well. Jon Wertheim, welcome to the program.

So first, were you surprised that the Australian judge overturned, you know, the ban? And where do you think it's headed now because it's in the

hands of the federal government and the Immigration Minister?

JOHN WERTHEIM, EXECUTIVE EDITOR AND SENIOR WRITER, SPORTS ILLUSTRATED: Yes, the second question is really the critical one, because the Immigration

Minister does have the power to overrule the overrule in effect and sort of essentially deport Novak Djokovic. That's sort of the big question right


I'm not sure sort of -- you look at the odd procedural grounds, it does not seem as though Djokovic was given due process at the Melbourne Airport when

he landed last week. I mean, there much larger questions about the fact that Novak Djokovic is unvaccinated and going to a country with 93 percent

vaccination and how he was able to get exempted to begin with. But I think right now, the big question is, will this Immigration Minister, will he

exercise power to overrule in which case it's all a moot point?

GOLODRYGA: So Jon, even the fact that Djokovic claimed as part of his application for exemption that he had tested positive for COVID in

December, December 16th, the federal government says that is not a valid exemption when it comes to people coming from abroad. But beyond that,

there now is controversy over that itself because he was seen mixing and mingling, including the children without wearing a mask on the very day

after he says that he tested positive. That became a question or at least they tried, the reporters, to ask these questions to the Djokovic's family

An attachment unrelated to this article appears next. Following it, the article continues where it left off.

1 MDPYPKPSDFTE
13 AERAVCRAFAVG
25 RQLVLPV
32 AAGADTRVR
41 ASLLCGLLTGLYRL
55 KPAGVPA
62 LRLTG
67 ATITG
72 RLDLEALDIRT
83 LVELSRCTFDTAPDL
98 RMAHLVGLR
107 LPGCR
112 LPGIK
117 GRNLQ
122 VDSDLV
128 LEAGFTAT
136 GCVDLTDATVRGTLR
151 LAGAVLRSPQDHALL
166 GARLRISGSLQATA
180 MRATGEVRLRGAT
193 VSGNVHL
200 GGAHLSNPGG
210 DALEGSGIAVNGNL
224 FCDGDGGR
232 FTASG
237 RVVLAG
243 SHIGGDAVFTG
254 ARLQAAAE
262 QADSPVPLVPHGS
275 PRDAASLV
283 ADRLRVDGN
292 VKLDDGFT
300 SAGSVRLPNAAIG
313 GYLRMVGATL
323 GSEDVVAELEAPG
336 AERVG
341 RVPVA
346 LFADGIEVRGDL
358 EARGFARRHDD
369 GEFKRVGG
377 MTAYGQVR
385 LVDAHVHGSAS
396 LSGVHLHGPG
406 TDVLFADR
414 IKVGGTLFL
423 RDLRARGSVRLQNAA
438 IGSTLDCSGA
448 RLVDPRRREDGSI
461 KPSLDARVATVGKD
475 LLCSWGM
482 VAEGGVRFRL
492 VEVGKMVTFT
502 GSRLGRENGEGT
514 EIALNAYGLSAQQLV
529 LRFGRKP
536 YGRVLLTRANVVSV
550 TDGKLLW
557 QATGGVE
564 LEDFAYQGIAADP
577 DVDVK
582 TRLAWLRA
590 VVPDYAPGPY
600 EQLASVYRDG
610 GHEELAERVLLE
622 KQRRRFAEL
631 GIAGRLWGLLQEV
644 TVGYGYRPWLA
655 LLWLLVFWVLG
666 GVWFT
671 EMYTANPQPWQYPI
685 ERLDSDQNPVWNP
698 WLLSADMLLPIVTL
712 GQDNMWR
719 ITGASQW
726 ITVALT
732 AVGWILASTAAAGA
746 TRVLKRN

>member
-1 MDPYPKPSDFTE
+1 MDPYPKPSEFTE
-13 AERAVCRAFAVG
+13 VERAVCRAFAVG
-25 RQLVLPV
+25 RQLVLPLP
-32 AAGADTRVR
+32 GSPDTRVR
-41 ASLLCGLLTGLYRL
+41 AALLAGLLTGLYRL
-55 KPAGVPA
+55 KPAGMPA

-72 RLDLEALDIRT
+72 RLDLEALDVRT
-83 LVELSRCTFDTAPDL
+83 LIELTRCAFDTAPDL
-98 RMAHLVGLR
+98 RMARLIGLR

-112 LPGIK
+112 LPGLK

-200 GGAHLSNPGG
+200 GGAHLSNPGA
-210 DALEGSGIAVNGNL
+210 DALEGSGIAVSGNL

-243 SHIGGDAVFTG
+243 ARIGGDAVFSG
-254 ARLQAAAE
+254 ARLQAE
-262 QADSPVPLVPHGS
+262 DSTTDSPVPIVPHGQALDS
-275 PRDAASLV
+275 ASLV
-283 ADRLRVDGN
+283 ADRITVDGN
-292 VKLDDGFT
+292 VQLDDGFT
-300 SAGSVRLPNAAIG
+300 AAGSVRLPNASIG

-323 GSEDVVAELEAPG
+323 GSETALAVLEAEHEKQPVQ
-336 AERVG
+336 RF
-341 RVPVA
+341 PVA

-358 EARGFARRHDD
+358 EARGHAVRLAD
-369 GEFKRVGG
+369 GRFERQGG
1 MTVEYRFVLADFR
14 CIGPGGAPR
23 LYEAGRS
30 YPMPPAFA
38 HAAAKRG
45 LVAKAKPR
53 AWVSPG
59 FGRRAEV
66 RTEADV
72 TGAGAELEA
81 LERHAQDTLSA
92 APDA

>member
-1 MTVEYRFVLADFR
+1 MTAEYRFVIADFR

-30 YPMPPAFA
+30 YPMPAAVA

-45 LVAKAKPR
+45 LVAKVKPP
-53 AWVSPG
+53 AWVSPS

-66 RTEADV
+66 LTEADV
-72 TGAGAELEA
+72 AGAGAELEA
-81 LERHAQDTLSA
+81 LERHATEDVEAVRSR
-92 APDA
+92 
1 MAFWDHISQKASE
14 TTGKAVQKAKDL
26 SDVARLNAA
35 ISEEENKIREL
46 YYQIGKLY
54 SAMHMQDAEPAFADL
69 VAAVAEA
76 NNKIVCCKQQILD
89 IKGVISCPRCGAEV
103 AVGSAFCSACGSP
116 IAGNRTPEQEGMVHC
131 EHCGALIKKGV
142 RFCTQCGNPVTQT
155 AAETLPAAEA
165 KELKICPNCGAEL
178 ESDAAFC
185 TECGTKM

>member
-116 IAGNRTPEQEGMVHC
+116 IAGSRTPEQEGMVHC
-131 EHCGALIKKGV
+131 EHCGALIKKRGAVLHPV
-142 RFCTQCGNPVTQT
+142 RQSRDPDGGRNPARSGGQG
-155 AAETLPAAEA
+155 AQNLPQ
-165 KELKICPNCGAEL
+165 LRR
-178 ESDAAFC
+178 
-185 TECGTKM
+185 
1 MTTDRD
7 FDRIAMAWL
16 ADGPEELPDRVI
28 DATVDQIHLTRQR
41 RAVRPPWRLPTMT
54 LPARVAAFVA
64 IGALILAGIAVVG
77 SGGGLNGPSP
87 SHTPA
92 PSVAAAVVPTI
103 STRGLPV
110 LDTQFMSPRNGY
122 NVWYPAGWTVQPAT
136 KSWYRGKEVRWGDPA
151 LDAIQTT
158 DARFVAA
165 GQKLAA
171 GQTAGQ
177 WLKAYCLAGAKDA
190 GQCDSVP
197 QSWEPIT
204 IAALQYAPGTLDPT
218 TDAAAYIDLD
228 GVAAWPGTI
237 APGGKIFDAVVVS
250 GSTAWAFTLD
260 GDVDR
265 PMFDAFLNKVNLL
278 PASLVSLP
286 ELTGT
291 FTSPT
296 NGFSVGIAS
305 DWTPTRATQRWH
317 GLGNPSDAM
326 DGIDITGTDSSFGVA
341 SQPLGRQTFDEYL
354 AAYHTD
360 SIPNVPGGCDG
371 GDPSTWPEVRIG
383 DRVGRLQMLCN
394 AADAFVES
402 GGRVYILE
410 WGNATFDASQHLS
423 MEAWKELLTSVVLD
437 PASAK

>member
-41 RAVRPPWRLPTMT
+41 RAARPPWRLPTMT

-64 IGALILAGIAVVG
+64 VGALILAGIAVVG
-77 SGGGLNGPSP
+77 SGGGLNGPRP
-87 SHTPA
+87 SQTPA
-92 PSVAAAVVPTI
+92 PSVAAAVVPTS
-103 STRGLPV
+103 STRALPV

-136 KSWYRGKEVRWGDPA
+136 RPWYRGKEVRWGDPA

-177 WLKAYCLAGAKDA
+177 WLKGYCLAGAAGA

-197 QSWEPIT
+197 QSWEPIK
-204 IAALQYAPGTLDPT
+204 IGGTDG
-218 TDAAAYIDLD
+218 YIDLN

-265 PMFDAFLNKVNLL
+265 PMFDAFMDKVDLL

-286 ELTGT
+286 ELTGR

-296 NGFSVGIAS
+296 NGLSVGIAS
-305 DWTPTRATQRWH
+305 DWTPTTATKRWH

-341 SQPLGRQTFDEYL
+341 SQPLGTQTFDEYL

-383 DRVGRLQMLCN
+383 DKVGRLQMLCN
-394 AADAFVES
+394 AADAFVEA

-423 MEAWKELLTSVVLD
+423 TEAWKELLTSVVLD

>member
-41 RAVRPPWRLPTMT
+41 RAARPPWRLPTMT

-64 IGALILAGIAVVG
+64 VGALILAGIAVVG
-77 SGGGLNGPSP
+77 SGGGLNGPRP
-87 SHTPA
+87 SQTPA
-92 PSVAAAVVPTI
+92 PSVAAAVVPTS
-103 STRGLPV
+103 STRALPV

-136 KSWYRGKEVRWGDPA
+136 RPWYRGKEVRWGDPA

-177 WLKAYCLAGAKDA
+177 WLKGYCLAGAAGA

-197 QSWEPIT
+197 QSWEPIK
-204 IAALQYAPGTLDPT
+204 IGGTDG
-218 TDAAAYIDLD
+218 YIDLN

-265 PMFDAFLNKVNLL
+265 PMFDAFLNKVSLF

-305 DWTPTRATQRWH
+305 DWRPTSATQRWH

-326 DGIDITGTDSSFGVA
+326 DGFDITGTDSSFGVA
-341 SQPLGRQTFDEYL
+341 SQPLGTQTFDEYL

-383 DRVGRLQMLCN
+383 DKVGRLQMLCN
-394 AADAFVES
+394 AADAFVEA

when they held a press conference today, after the judge's verdict. Here's a little clip.


UNINDENTIFIED MALE: Is he treated on the 16th of December he did test positive and (INAUDIBLE).

UNINDENTIFIED MALE: Yes, the whole process was public. And all the documents that are public are legal, so --

UNINDENTIFIED FEMALE: Was he (INAUDIBLE) on the 17th settlement?


UNINDENTIFIED MALE: OK, so this press conference is adjourned.


AMANPOUR: Jon, it just doesn't look good. I mean, as some wags (ph) have said, it's just been a series of unforced errors are in this court of

public opinion by Djokovic and the family. What do you make of them closing down that conversation, legitimate questions?

WERTHEIM: Yes, I mean, it's really damning on its face. I mean, bear in mind, Novak Djokovic, even before there was a vaccine for COVID, we're

talking about March of 2020, he's already claimed that he's skeptical. In the spring of 2020, he runs this super spreader event at this Adria Tour in

which a number of players including Djokovic were ended up with COVID because they were unmasked and dancing in nightclubs.

Here we are 18 months later, he's asking us to believe that he gets COVID for a second time is -- after the December 10th deadline from Tennis

Australia. And in the day subsequent to this past, there are photos of him unmasked in public at children's clinics.

So, again, I mean, there are a couple things going on here. One is just on procedural grounds and just visa but I think it -- a big picture, it does

not look good. And you see what happens when they were asked what with a very, I wouldn't say just a reasonable question, I would say a natural

question. I mean, if you test COVID on December 16th, you're out in public on December 17th, it begs for someone to reconcile that.

How they didn't anticipate being asked that and having a better answer, I don't know. But the whole sort of macrolevel, this is not a good look. And